The former Sixth Street School site is still in play as a place to build a new Geneva Public Library, with the library board voting to have the site appraised.
But a library planning consultant is saying the best way to plan a new library is to have a building program: Determine what residents want and need, figure out how much space is need to accomplish that and then decide whether a new building is needed.
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That's the time to pick a site, according to Michael Mackey of Dewberry, a firm that designs libraries.
The new interim director of the library, Marilyn Boria, agreed. She oversaw a campaign to get a new library in Elmhurst a decade ago, when she was that library's director.
"You can't answer any question (from the public) if you don't have a building program," Boria said. "That is the basis of everything."
Trustee Bob Shiffler mentioned another possible site, the former Geneva Greenhouse property on Western Avenue. The vacant 6.5-acre site is closer to the center of the district. The Sixth Street site is 2 acres.
"I think Sixth Street is marginal at best," he said.
A design done several years ago proposed putting library parking underground. People have long complained about parking near the current library, which does not have a parking lot.
"I think we will have a much harder time selling a new library (to voters) if we have to go out of the downtown area," Trustee Pat Lord said. She pushed for getting the Sixth Street site appraised now, fearing that the county may pressure the library to make a decision. She said the library may not have the luxury of time to go through a building program like Mackey described. The library has a right of first refusal, which was negotiated when it sold the school to the county in 1982. In 2003, the land and building were valued at a little more than $1 million.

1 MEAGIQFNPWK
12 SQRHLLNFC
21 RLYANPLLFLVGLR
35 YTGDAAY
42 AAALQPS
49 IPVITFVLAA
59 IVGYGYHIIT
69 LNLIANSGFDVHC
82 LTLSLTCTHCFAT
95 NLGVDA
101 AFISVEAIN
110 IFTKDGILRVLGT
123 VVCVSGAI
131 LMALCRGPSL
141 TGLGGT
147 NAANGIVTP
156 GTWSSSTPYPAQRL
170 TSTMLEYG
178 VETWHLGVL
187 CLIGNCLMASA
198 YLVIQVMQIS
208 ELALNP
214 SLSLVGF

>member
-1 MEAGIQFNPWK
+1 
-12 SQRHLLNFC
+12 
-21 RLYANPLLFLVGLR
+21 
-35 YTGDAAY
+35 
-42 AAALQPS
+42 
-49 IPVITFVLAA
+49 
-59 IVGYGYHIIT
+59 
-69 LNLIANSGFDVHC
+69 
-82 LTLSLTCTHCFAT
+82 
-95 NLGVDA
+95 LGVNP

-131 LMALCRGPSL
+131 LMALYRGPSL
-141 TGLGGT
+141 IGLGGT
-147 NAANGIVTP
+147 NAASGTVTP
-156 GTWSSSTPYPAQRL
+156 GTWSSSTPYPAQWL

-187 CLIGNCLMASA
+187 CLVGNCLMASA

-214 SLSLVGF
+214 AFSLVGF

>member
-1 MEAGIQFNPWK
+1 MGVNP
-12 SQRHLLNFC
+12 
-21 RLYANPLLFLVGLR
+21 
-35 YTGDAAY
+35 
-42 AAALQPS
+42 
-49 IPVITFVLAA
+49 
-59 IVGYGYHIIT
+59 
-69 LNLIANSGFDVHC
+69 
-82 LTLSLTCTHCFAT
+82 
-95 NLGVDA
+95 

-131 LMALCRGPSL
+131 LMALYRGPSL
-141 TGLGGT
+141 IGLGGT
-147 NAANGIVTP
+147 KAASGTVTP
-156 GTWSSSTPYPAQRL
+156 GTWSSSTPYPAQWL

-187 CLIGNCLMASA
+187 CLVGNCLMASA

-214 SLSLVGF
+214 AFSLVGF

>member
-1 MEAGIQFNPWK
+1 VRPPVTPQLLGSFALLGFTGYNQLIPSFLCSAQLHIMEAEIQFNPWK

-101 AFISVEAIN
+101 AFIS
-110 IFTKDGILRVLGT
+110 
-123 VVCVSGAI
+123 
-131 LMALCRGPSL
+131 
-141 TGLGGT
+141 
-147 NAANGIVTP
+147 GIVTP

Trustees Steven Andersson and Travis Ketterman favored postponing an appraisal.
"I don't see the county having a buyer, and I don't want to rush it (the planning)," Andersson said.
He suggested delaying an appraisal until the county actually has a buyer for the land.
Shiffler said that people may be willing to consider a library outside of downtown if they know what amenities a library on a larger site could offer.
Shiffler noted that the geographic and residential center of the library district was Randall Road when it surveyed residents in 2003 about whether and where to build a new library. Board President Esther Steel confirmed that and said a new study would probably show even more residents now on the western side of the district. Survey respondents favored a downtown location and disagreed with building along Randall Road.
City officials value having the library downtown, as its patrons visit businesses.
Sixth Street is back on the table because the library backed out of a plan late last year to buy the former Cetron factory near Seventh and Richard streets, displeased with the results of an environmental hazards assessment.
The library has been putting aside money for the purchase of a site, but would likely have to ask voters for permission to raise taxes to build.
The board decided to meet again with Mackey in February to discuss a planning process.